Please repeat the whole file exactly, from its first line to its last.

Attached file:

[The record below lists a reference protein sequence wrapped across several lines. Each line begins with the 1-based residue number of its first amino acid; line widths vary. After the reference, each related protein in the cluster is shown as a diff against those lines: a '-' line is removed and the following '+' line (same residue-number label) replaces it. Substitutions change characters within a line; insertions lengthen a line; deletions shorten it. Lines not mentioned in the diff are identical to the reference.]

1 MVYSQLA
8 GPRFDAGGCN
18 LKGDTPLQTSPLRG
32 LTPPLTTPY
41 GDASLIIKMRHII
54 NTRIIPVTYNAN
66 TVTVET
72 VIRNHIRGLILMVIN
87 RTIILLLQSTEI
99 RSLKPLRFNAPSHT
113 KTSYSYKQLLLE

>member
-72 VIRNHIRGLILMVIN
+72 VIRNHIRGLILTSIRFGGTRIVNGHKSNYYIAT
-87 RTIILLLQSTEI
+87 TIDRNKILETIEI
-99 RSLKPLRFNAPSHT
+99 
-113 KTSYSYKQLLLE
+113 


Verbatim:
[The record below lists a reference protein sequence wrapped across several lines. Each line begins with the 1-based residue number of its first amino acid; line widths vary. After the reference, each related protein in the cluster is shown as a diff against those lines: a '-' line is removed and the following '+' line (same residue-number label) replaces it. Substitutions change characters within a line; insertions lengthen a line; deletions shorten it. Lines not mentioned in the diff are identical to the reference.]

1 MVYSQLA
8 GPRFDAGGCN
18 LKGDTPLQTSPLRG
32 LTPPLTTPY
41 GDASLIIKMRHII
54 NTRIIPVTYNAN
66 TVTVET
72 VIRNHIRGLILMVIN
87 RTIILLLQSTEI
99 RSLKPLRFNAPSHT
113 KTSYSYKQLLLE

>member
-72 VIRNHIRGLILMVIN
+72 VIRNHIRGLILTSIRFGGTRIVNGHKSNYYIAT
-87 RTIILLLQSTEI
+87 TIDRNKILETIEI
-99 RSLKPLRFNAPSHT
+99 
-113 KTSYSYKQLLLE
+113 